A football referee's responsibilities are many and varied and go beyond simply upholding the rules of the game while the ball is in play. The referee is responsible for the whole event and not just the game. What are those responsibilities on and off the field? Spare a thought for him in the future as you recall a few of the things from the following list that he has to deal with.
The referee is in charge. It is his responsibility to ensure that the game is played within the rules and without diminishing the competitiveness of the contest, i.e. that game is allowed to flow whenever possible. He should be fully aware of the rules of the game and be able to apply them wherever and whenever necessary.
The playing area
It is the referee's responsibility to make sure that the playing area is fit for purpose. This includes the playing surface and the immediate area. For instance, according to FIFA (the world's governing body for soccer) the pitch markings must be unbroken, the corner flags must be in place and advertising boards must be at least one meter from the playing area. For larger games the referee's responsibility includes the crowd and its relationship to the playing area, i.e. that members of the crowd should not be given access to the field.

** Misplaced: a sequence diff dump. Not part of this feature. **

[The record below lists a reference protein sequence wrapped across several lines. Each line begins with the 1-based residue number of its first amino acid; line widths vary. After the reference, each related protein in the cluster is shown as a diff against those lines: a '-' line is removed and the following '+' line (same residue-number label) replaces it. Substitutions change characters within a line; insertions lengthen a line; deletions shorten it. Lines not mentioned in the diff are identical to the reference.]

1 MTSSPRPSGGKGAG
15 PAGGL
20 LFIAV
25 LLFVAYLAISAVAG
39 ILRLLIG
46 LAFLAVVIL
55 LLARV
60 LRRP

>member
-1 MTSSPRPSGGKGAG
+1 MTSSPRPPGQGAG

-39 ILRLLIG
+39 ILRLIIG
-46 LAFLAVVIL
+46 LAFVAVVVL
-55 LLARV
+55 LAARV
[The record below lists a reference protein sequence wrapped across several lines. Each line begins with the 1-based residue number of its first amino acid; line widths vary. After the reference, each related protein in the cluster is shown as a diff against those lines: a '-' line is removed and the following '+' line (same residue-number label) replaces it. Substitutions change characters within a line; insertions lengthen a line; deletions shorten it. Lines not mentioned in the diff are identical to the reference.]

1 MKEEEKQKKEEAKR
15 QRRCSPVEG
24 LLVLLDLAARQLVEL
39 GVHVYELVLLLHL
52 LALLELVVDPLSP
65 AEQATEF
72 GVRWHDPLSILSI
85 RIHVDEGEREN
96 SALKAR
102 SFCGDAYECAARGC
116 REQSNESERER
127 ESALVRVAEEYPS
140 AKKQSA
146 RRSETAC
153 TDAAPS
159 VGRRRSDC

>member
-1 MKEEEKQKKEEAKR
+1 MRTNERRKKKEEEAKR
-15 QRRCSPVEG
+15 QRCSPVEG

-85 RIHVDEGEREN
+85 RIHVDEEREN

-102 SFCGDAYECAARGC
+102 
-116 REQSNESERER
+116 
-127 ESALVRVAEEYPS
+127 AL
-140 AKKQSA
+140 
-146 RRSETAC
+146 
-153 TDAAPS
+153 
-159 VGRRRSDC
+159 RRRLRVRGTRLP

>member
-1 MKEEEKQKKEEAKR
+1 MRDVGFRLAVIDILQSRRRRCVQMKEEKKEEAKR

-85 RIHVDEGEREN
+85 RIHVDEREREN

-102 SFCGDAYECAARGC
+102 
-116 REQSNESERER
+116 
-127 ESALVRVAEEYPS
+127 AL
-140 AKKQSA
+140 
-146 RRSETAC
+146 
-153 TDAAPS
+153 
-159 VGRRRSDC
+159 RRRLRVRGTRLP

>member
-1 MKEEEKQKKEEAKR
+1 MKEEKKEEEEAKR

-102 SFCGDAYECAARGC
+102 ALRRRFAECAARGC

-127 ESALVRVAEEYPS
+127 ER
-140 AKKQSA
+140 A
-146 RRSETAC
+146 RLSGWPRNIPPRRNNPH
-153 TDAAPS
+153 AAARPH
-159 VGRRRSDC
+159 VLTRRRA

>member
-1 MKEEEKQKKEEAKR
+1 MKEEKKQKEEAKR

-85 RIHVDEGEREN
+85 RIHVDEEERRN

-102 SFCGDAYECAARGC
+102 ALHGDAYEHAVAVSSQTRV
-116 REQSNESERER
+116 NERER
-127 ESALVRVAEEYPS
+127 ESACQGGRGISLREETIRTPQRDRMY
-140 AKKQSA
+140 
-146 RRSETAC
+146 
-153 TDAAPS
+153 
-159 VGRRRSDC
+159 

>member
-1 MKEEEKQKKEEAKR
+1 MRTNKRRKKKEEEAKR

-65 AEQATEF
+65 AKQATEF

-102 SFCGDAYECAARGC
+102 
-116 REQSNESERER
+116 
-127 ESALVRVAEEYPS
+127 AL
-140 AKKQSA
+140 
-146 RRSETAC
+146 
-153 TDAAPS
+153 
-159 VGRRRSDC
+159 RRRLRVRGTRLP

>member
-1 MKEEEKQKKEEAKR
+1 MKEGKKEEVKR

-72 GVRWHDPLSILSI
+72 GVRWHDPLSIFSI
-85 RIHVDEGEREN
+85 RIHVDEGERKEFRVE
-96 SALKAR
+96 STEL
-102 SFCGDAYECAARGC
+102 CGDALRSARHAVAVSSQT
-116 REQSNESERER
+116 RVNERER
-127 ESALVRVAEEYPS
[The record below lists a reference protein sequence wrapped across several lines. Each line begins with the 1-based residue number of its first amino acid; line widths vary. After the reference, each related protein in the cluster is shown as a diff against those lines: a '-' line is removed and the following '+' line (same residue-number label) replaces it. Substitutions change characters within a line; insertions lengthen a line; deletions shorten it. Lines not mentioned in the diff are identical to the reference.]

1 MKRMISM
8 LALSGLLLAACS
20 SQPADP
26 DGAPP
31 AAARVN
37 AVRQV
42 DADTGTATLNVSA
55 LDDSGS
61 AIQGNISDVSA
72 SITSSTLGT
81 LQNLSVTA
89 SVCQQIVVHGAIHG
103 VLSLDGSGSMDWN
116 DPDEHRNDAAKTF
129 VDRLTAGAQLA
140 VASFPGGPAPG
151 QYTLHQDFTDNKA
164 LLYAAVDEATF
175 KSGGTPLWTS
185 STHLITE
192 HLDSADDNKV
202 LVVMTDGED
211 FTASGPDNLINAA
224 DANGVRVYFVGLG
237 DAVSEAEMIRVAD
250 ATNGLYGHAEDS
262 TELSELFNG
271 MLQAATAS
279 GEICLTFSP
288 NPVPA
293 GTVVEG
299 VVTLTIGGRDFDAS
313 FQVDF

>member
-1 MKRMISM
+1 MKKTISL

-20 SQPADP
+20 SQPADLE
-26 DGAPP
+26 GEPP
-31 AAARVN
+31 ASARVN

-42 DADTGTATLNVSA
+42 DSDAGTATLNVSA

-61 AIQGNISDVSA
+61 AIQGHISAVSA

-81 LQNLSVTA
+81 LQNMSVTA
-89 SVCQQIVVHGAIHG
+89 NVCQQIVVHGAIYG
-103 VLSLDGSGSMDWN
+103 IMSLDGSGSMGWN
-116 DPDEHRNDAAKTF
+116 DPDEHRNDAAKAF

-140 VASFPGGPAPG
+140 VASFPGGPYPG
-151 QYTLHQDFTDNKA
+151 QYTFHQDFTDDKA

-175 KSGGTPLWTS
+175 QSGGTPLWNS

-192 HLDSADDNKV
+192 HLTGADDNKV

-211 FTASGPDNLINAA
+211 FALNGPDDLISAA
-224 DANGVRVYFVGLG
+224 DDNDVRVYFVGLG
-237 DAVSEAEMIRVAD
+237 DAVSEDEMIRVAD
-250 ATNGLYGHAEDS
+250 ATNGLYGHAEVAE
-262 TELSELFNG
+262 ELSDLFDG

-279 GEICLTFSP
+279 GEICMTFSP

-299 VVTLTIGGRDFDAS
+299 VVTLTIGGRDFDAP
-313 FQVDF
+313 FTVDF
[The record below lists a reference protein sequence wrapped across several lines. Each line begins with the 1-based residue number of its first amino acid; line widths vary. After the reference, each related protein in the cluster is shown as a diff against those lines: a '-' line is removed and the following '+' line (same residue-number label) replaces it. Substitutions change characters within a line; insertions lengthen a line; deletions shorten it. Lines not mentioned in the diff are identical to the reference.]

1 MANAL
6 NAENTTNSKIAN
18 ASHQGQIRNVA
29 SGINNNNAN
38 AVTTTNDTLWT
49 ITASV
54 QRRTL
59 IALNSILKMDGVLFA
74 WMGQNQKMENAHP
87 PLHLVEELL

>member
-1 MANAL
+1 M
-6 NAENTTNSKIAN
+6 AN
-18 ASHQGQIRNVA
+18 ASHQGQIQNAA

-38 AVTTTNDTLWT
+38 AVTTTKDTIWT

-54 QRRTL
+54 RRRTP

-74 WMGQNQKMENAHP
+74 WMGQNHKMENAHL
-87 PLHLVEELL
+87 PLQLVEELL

The ball must conform to regulations and the players' equipment must also follow strict guidelines. According to FIFA the ball must be spherical and be within given weight and size parameters. The players must wear sleeved jerseys, shorts, stockings, shin pads and footwear. It is up to the referee to ensure that the correct equipment is worn and used. He can refuse to start the game or allow players to enter the field until they conform to the rules.
The referee is responsible for player safety. He must ensure that the players are not wearing anything that could harm themselves or other players, such as jewellery or inappropriate footwear. If a referee judges that a player is injured then he must stop the game to allow treatment. The playing surface must be clear of debris, particularly if it is dangerous such as broken glass. He is also responsible for the crowd's safety. If at any time the crowd is endangered by the game's continuing he is obliged to stop it.
Cooperation and timekeeping
The match officials consist of a team of at least three: the referee and his two assistants sometimes called linesmen. In larger competitive matches there will also be a fourth official in charge of the technical area. The referee heads this team and should take notice of their contribution, enabling him to better officiate the game. It is up to the referee and his assistants to ensure that the game lasts as long as is stipulated and add time for stoppages in play.
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